I bet the person in charge of marketing Colossal named the ulcer they developed “Nacho.” Writer/director Nacho Vigalondo’s latest is nigh-impossible to categorize and misleading to summarize. It is an aggressively original film that tackles a maddeningly overlooked subject using a giant monster, a towering robot and the oddly divisive presence of Anne Hathaway. What Colossal gets modestly wrong in terms of mildly mixed messaging and on-the-nose metaphor is easily forgiven when considering how unapologetic it is about the importance of its monstrous actual subject.
That subject is abuse.
Colossal uses the medium of science-fiction in its best, most meaningful way: as a figurative social magnifying glass. The film makes literal the symbolic magnitude of the epidemic involving the modern aggro-masculine torture of women. Hathaway plays Gloria, a woman whose douchebag boyfriend, Tim (Dan Stevens), keeps her around so he can feel superior. He deplorably disguises his demeaning mistreatment, masking his abuse as concern. When he kicks her out, she returns to her hometown and reunites with her grade-school friend, Oscar (Jason Sudeikis). Shortly thereafter, a giant monster appears out of nowhere and demolishes Seoul, South Korea.
These events are connected because Gloria is the monster. At least, when she walks through a specific playground at a specific time, a bug-lookin’ kaiju shows up on the other side of the world and replicates her every action. Hatha-haters in the audience will no doubt finally feel smugly justified. The Hathaway-lien soon has company, a development that is technically a spoiler. But you know what? Screw it. Colossal is less about plot-based contrivances and more demonstrates a desire to engage in or, in the case of head-in-sand ignoramuses, start a massively important dialogue. So let’s do that.
Oscar discovers he too can control a creature by going in the playground. It’s a giant robot he uses to recklessly slaughter innocents, a macrocosmic expansion of the mental and physical abuse he begins imparting on Gloria. Oscar’s metamorphosis from “aw shucks” nice guy to physically violent total dickbag makes him one of the more significant movie supervillains in modern memory. Vigalondo’s grounding of this abuse fable within a quasi-superhero flick, the most dominant genre of our current era, is purposeful. Gloria’s arc mimics the classic comic book origin story, with her transcending from downtrodden and hurt to triumphantly empowered. Tired of the message falling on deaf ears, Colossal speaks its vital truth in the pop culture language of the times, daring audiences to miss the point.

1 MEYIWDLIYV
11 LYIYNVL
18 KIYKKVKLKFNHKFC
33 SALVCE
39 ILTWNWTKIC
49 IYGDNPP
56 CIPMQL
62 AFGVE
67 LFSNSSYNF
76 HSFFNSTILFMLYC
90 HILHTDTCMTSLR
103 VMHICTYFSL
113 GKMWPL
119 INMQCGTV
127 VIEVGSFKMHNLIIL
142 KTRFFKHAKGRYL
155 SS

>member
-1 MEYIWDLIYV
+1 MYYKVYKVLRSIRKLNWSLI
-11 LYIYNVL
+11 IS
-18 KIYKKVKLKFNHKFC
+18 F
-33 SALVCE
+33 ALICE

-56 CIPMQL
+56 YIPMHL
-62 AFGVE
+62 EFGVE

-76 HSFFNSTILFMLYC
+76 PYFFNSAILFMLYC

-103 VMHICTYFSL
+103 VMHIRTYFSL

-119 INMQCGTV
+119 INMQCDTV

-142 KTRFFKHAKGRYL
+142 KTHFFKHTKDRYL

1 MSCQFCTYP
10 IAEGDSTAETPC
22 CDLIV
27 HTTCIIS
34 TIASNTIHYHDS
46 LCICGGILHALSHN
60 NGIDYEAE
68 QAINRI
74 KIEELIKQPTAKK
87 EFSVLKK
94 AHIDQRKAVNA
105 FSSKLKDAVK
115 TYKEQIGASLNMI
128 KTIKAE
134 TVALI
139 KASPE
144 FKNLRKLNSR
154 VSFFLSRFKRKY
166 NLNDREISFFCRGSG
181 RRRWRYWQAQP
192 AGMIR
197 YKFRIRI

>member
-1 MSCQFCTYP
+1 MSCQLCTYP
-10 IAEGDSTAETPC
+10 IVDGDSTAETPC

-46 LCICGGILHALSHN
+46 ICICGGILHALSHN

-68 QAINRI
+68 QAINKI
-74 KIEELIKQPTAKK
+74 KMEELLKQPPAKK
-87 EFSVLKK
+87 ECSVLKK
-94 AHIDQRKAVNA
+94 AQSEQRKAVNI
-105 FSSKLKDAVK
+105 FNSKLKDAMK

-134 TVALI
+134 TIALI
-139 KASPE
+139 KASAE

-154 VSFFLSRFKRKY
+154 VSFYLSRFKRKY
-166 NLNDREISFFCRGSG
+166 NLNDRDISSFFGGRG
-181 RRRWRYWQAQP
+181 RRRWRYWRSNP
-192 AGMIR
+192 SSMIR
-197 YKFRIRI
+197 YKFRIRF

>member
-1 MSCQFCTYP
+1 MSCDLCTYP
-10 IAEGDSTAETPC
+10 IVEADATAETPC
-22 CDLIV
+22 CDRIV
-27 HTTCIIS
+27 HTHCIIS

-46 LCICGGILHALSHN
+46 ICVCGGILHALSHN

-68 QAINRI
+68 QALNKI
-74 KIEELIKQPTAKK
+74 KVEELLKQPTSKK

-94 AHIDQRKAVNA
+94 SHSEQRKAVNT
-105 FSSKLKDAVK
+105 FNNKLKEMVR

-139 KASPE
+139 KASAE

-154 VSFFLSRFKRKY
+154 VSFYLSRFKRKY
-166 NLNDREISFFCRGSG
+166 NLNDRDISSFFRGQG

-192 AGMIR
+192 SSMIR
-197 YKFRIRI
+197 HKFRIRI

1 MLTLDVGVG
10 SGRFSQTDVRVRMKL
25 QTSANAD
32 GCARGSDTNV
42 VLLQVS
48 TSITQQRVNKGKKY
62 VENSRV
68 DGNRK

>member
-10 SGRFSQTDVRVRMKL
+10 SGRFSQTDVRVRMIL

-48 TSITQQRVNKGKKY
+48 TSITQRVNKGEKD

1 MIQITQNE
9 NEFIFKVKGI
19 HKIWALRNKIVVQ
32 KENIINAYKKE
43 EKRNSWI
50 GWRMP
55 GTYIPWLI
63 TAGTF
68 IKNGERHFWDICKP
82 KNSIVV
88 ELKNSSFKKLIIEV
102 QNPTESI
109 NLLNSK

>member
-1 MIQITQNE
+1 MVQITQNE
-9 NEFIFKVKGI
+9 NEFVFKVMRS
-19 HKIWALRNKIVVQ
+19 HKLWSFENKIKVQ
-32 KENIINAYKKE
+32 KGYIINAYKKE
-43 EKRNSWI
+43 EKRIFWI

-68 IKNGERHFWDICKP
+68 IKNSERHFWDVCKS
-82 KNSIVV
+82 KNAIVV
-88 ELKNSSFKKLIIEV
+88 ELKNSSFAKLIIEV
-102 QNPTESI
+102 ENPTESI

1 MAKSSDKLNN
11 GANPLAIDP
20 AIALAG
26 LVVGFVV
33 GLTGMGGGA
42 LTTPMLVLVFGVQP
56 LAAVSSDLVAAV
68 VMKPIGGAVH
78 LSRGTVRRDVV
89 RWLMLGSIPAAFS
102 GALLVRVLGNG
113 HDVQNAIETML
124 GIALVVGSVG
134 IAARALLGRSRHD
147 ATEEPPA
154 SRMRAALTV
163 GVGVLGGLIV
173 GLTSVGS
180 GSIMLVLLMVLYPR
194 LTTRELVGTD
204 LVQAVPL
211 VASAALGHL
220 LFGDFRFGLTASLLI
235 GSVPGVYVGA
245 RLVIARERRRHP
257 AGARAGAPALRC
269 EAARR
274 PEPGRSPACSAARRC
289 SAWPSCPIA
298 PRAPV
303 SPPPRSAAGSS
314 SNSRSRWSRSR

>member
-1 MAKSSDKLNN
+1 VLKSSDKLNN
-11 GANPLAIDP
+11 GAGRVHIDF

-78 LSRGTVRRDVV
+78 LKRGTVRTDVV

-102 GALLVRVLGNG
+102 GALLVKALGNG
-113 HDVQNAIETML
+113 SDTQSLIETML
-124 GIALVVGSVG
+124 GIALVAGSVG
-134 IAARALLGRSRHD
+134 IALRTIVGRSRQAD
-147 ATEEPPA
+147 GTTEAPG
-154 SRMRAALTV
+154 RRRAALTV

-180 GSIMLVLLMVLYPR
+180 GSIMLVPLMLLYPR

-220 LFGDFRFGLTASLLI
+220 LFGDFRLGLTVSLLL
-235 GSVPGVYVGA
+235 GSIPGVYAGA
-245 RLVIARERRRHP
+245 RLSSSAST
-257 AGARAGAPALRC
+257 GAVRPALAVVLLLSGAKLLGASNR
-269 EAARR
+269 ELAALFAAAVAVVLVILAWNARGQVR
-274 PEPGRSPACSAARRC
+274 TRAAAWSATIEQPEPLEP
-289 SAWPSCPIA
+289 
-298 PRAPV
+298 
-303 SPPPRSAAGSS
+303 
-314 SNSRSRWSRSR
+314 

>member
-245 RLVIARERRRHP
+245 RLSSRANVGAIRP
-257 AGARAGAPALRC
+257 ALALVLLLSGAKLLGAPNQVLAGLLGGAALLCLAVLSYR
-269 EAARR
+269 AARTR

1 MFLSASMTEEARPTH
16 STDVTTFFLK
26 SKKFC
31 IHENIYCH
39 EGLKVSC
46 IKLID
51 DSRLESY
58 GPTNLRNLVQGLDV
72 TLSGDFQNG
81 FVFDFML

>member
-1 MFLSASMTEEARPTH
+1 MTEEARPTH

They can’t, which is one of the film’s problems. It’s stultifyingly obvious in its narrative analog. Forgoing cleverness for brutal, in-your-face moralizing is understandable if a bit structurally underwhelming. The other major problem is Gloria’s inconsistent depiction. Hathaway isn’t to blame, as she gives a largely controlled, rich performance. Vigalondo’s writing of her actions are muddled in the beginning and conflicting at times near the end. Considering how crude the rest of the metaphor is, having “shades of gray” only in the victim of domestic violence seems a bit off. But it’s hard to be too angry at Colossal, considering how much better things could be if important issues found their way to the cultural spotlight in this fashion more often.
This review previously appeared in The Reader of Omaha, Nebraska.